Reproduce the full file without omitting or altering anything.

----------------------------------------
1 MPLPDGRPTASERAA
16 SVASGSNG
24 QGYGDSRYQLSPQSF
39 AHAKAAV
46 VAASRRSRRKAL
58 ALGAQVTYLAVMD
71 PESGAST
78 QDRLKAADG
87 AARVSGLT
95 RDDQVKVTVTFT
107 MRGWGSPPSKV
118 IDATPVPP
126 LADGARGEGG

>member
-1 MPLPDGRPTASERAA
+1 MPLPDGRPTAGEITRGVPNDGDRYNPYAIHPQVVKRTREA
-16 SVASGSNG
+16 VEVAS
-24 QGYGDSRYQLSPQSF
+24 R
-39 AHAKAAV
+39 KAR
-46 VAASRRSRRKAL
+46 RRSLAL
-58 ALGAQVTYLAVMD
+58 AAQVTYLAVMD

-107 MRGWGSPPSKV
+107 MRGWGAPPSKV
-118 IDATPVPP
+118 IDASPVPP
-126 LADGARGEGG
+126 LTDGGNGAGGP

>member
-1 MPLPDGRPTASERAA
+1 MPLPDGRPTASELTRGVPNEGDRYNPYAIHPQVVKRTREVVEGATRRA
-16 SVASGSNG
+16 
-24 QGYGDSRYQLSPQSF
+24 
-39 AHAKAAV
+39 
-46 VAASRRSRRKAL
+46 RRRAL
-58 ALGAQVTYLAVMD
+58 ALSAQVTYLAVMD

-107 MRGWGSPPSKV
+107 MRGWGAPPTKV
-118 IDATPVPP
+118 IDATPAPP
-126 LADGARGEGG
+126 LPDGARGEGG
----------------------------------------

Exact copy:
1 MPLPDGRPTASERAA
16 SVASGSNG
24 QGYGDSRYQLSPQSF
39 AHAKAAV
46 VAASRRSRRKAL
58 ALGAQVTYLAVMD
71 PESGAST
78 QDRLKAADG
87 AARVSGLT
95 RDDQVKVTVTFT
107 MRGWGSPPSKV
118 IDATPVPP
126 LADGARGEGG

>member
-1 MPLPDGRPTASERAA
+1 MPLPDGRPTAGEITRGVPNDGDRYNPYAIHPQVVKRTREA
-16 SVASGSNG
+16 VEVAS
-24 QGYGDSRYQLSPQSF
+24 R
-39 AHAKAAV
+39 KAR
-46 VAASRRSRRKAL
+46 RRSLAL
-58 ALGAQVTYLAVMD
+58 AAQVTYLAVMD

-107 MRGWGSPPSKV
+107 MRGWGAPPSKV
-118 IDATPVPP
+118 IDASPVPP
-126 LADGARGEGG
+126 LTDGGNGAGGP

>member
-1 MPLPDGRPTASERAA
+1 MPLPDGRPTASELTRGVPNEGDRYNPYAIHPQVVKRTREVVEGATRRA
-16 SVASGSNG
+16 
-24 QGYGDSRYQLSPQSF
+24 
-39 AHAKAAV
+39 
-46 VAASRRSRRKAL
+46 RRRAL
-58 ALGAQVTYLAVMD
+58 ALSAQVTYLAVMD

-107 MRGWGSPPSKV
+107 MRGWGAPPTKV
-118 IDATPVPP
+118 IDATPAPP
-126 LADGARGEGG
+126 LPDGARGEGG